This easy to make hypoallergenic shampoo has only 3 ingredients and makes for a safe & gentle cleanser! Customize to your favorite scents and enjoy fresh hair.
One of the hardest things to remove from your allergens are your bath and body care products. Thankfully, making homemade hypoallergenic shampoo and soaps is so easy! This way you can ensure that you and your family will be safe from all allergens not only in the food but in your bath and body care products, too!
As I share my skincare routine, please keep in mind that I am not a dermatologist or an esthetician. I’m sharing what I have found to work best for me and my skin with the allergy limitations that I have.
Free from: wheat/gluten, dairy, casein, eggs, peanuts, tree nuts, coconut, corn, soy, fish, shellfish, sesame, lupin, mustard, dyes
Understanding Hair pH
pH measures how acidic or alkaline liquids are. The range of pH is from 0 to 14, with lower numbers being more acidic, higher numbers being more alkaline, and a neutral number being 7.
What does that all mean?
Most parts of our body measure around a 7, similar to distilled water which also measures a 7. Things like lemon juice are more acidic, so they have a pH of 2 and soapy water is more alkaline which has a score of around 12.
When we wash our hair with castile soap, that has a score of between 10 and 11, we want to make sure that we balance out our scalp so that it remains in good health.
The most simple method of doing this is with an apple cider vinegar rinse.
Rinsing the hair with apple cider vinegar after using this shampoo serves several benefits. First, it helps to restore the natural pH balance of the scalp. Castille soap has a more alkaline level, so giving a quick rinse with ACV helps to balance the scalp back to a neutral level of between 4-7.
Apple cider vinegar also has several health benefits on its own. ACV is antimicrobial and can help control bacteria or fungi that can lead to scalp issues, such as dandruff. It’s also rich in vitamins and minerals that can exfoliate the scalp in a gentle manner.
Finally, vinegar smooths the hair cuticle, creating lots and lots of shine and bounciness to your hair!
How often should you wash your hair?
This answer really varies on your hair type, where you live, what products you use, and your daily habits (like how often you work out or if your hobby is horseback riding).
How often I wash my hair changes with my daily routine and especially with the seasons. In high allergy season (spring time for my climate) I will wash my hair every day that I go outside. It’s a sure method of removing pollen from my hair so I can sleep better at night with clean, fresh hair.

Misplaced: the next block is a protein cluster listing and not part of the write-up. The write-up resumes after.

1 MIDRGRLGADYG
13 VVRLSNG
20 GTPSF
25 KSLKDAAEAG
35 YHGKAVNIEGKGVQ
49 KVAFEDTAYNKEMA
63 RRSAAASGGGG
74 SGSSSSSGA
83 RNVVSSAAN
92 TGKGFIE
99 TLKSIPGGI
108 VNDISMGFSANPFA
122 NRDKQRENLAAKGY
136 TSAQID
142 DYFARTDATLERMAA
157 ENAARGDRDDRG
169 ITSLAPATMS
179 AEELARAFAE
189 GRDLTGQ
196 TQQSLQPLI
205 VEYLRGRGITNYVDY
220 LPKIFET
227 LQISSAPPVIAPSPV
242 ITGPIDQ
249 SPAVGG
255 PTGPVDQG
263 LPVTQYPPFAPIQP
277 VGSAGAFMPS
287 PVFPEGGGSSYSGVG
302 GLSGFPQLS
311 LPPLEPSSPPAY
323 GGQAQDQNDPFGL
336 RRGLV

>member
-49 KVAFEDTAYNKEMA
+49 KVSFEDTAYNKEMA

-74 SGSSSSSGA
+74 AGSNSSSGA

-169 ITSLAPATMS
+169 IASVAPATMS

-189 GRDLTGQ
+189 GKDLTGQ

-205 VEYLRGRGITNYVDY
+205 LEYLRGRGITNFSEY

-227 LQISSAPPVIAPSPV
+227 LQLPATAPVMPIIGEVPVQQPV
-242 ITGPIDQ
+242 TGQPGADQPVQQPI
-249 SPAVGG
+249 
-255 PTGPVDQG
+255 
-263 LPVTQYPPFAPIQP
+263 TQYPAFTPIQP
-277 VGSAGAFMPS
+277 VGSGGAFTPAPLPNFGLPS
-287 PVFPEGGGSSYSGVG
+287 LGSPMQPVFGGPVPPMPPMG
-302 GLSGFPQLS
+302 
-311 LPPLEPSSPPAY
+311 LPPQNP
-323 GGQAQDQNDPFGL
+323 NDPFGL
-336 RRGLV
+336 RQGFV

During the winter (snow and cold in my climate) I will wash my hair far less often.
So it really depends on you and your lifestyle! However, I generally think that most people was their hair more frequently than they need.
How to store homemade shampoo?
To store this shampoo, keep it in a bottle in the bathroom to use in the shower whenever you wash your hair. I would recommend making a fresh batch every month, so don’t make up a lot of it if you don’t wash your hair frequently!
It’s so easy to mix up this homemade shampoo recipe! All you need are 3 simple ingredients.
Olive Oil Castile Soap - This is my favorite brand to purchase from as they only use olive oil to make their soap. That makes it super safe for me who is super allergic to coconuts! It lathers beautifully and has a gentle olive scent to it but nothing overpowering. I like to purchase it from Amazon since it ships so quickly. This much Castile soap is enough to make at least 6 bottles of shampoo. Give it a look here!
Vegetable Glycerin - Make sure that you source a glycerin that is safe for you to use. Most often, glycerin is made from soy or coconuts. I use this brand that is soy based as I can use soy. Glycerin helps the soap form a rich lather, provides moisture to the shampoo to make your hair soft, and helps to rinse out.
Rice Bran Oil - This helps to provide moisture to the shampoo so the castile doesn’t dry your hair out too much. I use this kind that is cold pressed and is so good you could even cook with it! I just use it in my shampoo, though.
You can add a few drops of essential oils to the shampoo to give it a scent you enjoy or for some extra added benefits to the shampoo. Here are some ideas of what to add to get you started:
Rosemary Oil - Great for all hair types, it is especially good as calming the scalp and encouraging hair growth.
Tea Tree Oil - Perfect for oily skin that is prone to acne, tea tree oil also helps prevent dandruff with its antifungal properties.
Lavender Oil - Wonderful for oily skin and provides a nice calming scent which is perfect for a shampoo at the end of the day.
All of these oils are from Now Foods. I find them to be a super safe and reputable company. And I love the fast shipping from Amazon. Best of both worlds!